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Obama, off to Africa, aims to reenergize US role there. Is time ripe?

President Obama will emphasize benefits of partnering with the US on economic and social development, during his three-nation trip to sub-Saharan Africa. Rising disillusionment with other partners, such as China, may make that idea a slightly easier sell, experts say.

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“I don’t think he’ll mention China explicitly, because you don’t want to define US engagement in terms of China,” Cooke says. “But he will want to make the case [for] why the US makes a good partner in investment.” She says US firms “tend to bring technology transfer, knowledge transfer, training, maintenance packages, quality brand recognition, a whole slew of things that other international competitors don’t necessarily bring.”

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On the other hand, she says, China has a “mixed record” in Africa and has been criticized for “lack of transparency, bringing its own workers, bringing its own materials, not engaging with the communities around them.”

Beyond that, she says, the US “tends to do better” at including transparency, democracy, and governance issues in its relations, and at “engaging beyond the government” with more segments of the population than do China and some of the other “new” investors in Africa, such as Malaysia, which recently has surpassed China in African investment, and India.   

Others say particularly damaging publicity tarnishing some Chinese investors in Africa recently may make this a good moment for Obama to tout a “new partnership” with Africa.

“It’s not just about who promotes democracy and who doesn’t, what it really comes down to is how you treat people,” says Robert Lawrence, a senior fellow and professor of trade and investment at Harvard University’s John F. Kennedy School of Government.

In a number of African countries, protests aimed at Chinese labor practices have broken out in recent years, Professor Lawrence notes. Last year, miners in Zambia, where China has invested heavily, killed a Chinese supervisor during a labor strike for better pay and working conditions. Also last year, Zambia elected a new president, Michael Sata, who ran on a fiercely anti-China platform.

Lawrence, who was born in South Africa, says Western countries traditionally were the target of African ire and suspicion, in particular over the legacy of colonialism. “In many African countries there’s been a deep-seated hostility toward the West, and that has energized these other relationships” with China and other new investors, he says.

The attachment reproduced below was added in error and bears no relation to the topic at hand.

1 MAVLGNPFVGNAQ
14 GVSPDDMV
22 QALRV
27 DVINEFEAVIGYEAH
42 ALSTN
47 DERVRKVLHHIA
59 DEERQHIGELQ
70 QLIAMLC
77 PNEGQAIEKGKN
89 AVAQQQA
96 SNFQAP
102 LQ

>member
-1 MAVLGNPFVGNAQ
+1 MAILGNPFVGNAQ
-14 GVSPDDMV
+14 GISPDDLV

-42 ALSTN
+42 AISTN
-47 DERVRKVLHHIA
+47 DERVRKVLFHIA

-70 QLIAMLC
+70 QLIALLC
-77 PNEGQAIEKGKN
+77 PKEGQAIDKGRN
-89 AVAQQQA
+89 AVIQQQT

But now, he says, “we’re seeing something similar [to the anti-Western resentment] in this reaction to the Chinese,” which could make this a good moment for Obama to make his pitch.

Some Africa experts see recent US actions in sub-Saharan Africa – such as creation of Africom, the US Africa Command created in 2007, and establishment of a drone base in Niger – as evidence that the real US priority in Africa is security, not development.

“President Obama’s trip is likely to focus on trade and investment, but actually US policy toward Africa has been driven by militarism and resource extraction,” says Emira Woods, an expert in US Africa policy at Washington’s Institute for Policy Studies. She says the growing US focus on security concerns, as demonstrated by new drone bases on the continent, is a wrong turn for US Africa policy. “Instead,” she says, “the US should bolster Africa's dramatic economic rise.”

The White House insists that stepped-up US military engagement in Africa is primarily about preparing national militaries to provide their own national security. Some experts, such as Harvard’s Lawrence, say concerns about US “militarism” in Africa are exaggerated.

In any case, it will be up to Africans, from average citizens to their governments, to decide issues ranging from how much foreign military presence they want to the model of development they prefer to follow, others say.

“Ultimately it’s up to the African governments to set the terms of the engagement,” says CSIS’s Cooke. “Whether it’s on environmental due diligence, whether it’s on transparency, whether it’s on a level playing field for various actors, employment standards, safety regulations in mines in Zambia, those are for the partner governments to set and to enforce.”

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